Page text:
Penguins’ co-owner Burkle to join labor talks
By Rob Rossi
Published: Sunday, December 2, 2012, 6:40 p.m.
Updated: Friday, March 29, 2013
The Penguins' big man is getting involved in the NHL labor fight.
Not Mario Lemieux, the Hall of Fame former player, but Ron Burkle, a majority co-owner whose net worth is about $3.5 billion.
Burkle is one of six owners who will attend a meeting with select players Tuesday in New York. NHL commissioner Gary Bettman and Players' Association executive director Donald Fehr will not attend the session, though select staff will be in the room.
Deputy commissioner Bill Daly and union special counsel Steve Fehr will attend the meeting.
“It's good to add new voices and perspectives,” Penguins captain Sidney Crosby said. “At this point I don't think it can hurt.”
Burkle, 60, was not available for comment. He historically does not grant interviews, and all NHL club personnel face a fine of between $250,000 and $1 million for publicly commenting on the labor dispute.
The Penguins have had no representation at previous meetings between the league and union during the lockout, which will hit Day 79 Monday. The franchise is a moderate in a labor dispute over definition and division of revenue, money needed to honor current players' contracts and contractual issues such as free agency and max term limits.
NHL games are canceled through Dec. 14. A Board of Governors meeting is scheduled for Friday.
NHL bylaws require eight of 30 clubs to support labor action taken by Bettman, who has been backed at previous meetings by hard-line owners Jeremy Jacobs (Boston), Murray Edwards (Calgary), Ted Leonsis (Washington) and Craig Leipold (Minnesota).
Jacobs and Edwards will join Burkle at the Tuesday meeting. Also to attend are: Mark Chipman (Winnipeg), Larry Tanenbaum (Toronto) and Jeff Vinik (Tampa Bay).
The Players' Association was finalizing late Sunday which players would attend the meeting.
Penguins union rep Craig Adams said he would take a “wait and see” approach. He said Burkle has “always treated me well” during his three seasons with the club.
The meeting, suggested by Bettman after federally mediated talks broke Thursday, was accepted by the union on the condition that fresh voices represent the NHL.
“There will be owners attending this meeting who have not previously done so, which is encouraging and which we welcome,” Fehr said in a statement.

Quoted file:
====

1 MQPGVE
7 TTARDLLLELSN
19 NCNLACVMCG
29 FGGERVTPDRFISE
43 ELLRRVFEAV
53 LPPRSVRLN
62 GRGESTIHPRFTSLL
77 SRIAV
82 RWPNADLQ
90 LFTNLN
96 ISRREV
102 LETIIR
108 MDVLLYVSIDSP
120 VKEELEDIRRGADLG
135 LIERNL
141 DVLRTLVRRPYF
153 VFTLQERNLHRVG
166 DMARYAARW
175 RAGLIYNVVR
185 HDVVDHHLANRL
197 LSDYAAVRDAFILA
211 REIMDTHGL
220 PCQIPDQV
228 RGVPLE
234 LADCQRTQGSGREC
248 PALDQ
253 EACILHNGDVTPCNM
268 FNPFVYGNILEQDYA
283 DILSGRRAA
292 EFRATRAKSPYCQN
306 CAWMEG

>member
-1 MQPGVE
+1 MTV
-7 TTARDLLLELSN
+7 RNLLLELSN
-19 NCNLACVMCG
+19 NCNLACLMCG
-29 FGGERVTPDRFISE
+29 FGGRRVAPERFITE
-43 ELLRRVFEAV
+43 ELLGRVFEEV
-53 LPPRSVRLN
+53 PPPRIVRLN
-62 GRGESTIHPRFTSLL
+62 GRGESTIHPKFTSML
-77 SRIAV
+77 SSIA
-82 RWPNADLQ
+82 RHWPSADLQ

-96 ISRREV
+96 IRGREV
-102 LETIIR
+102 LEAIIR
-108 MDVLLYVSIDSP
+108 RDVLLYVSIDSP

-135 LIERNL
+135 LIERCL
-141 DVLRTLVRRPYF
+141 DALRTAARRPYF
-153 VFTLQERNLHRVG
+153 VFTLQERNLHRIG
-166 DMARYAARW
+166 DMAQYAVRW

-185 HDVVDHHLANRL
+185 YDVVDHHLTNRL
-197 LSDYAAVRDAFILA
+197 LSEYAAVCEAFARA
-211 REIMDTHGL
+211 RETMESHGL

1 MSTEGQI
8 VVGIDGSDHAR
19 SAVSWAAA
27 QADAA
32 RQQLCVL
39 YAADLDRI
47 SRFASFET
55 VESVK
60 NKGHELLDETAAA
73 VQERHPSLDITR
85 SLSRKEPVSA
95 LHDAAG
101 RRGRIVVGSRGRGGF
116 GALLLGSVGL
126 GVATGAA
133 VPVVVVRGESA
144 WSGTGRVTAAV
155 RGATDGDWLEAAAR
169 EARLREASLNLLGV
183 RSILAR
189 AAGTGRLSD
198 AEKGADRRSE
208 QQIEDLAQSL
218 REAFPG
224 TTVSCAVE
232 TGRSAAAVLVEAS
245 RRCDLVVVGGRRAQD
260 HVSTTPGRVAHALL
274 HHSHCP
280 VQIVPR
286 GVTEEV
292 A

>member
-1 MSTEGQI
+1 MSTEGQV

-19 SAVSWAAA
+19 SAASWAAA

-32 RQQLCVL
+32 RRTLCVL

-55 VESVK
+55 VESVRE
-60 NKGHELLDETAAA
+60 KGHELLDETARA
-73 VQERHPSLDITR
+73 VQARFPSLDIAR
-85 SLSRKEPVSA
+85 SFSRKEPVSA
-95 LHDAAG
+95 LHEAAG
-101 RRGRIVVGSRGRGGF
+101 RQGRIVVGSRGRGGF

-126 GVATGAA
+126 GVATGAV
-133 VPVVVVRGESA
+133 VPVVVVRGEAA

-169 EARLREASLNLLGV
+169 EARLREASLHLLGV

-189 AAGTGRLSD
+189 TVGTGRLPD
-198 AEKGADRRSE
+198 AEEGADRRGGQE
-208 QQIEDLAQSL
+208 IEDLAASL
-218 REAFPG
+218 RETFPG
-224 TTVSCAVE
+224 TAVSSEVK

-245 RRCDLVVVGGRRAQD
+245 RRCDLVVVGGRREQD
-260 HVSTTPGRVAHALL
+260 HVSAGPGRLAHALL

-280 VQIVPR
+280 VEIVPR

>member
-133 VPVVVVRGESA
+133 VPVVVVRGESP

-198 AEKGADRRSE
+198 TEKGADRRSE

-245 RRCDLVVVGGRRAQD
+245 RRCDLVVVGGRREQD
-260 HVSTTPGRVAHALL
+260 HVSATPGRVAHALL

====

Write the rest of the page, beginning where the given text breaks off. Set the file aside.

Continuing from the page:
Burkle is close with Crosby, whom union officials have praised for his engagement during the labor dispute.
A noted Democratic fund raiser, Burkle is considered a master deal maker — especially in his native California, where he first struck big working with grocery unions. He is a past recipient of the ALF-CIO Murray Green Meany Kirkland Community Service award and the Los Angeles County Federation of Labor Man of the Year award.
Former Gov. Ed Rendell lauded Burkle for his negotiating work during the Penguins' pursuit for Consol Energy Center funding in 2007.
“Neither Bettman nor Fehr could possibly be a tougher negotiator than Ron,” Rendell said in November.
“But what made Ron tough is also what makes him successful. He is prepared, keeps his cool and understands that there has to be give from both sides to get a deal done. That's what I saw from him during the arena talks.”
Burkle and Lemieux own majority stakes with the Penguins. They led a group that purchased the franchise out of bankruptcy in 1999 but had no relationship before that pursuit. Neither man is fond of the public spotlight, though Burkle has made headlines for his political (former President Bill Clinton) and celebrity (Rolling Stones' front man Mick Jagger) associations.
One of the richest men in America, Burkle is famous for dressing in jeans and a black Polo shirt. Crosby was surprised to see Burkle in a suit at Crosby's 21st birthday party several years ago.
Burkle and Lemieux rarely are involved in day-to-day Penguins dealings. They have appointed club CEO David Morehouse and general manager Ray Shero to run the club's business and hockey operations respectively.
However, Burkle has impacted the franchise beyond his initial investment and the arena deal.
He backed the payroll increase necessary for the Penguins to acquire high-profile winger Marian Hossa at the 2008 NHL trade deadline. He signed off on eating the remaining two-plus year of Michel Therrien's contract when Shero made a coaching change a year later.
Burkle also insisted that players' facilities — dressing room, workout and training areas — be state of the art when Consol Energy Center was being designed.
He has hosted club officials and players at his Southern California mansion when the Penguins play in Los Angeles or Anaheim.
Rob Rossi is a staff writer for Trib Total Media. He can be reached at email@example.com or 412-380-5635.
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$15 million a year for 30 years from casino revenue went to Mr. Burkle + the land and developement rights etc etc so close to 1 Billion dollars of taxpayer money kept the Penquins in Pittsburgh. He might have kept the team here for less but when Ed Rendell flew the Pennsylvania jet to Philadelphia for a face to face bargaining session with the toughest bargainer the cost kept getting higher. The fact that Mr. Burkle and Mr. Rendell were co-chairs of the DNC in no way affected the bargaining because the Gov always put the public interest first.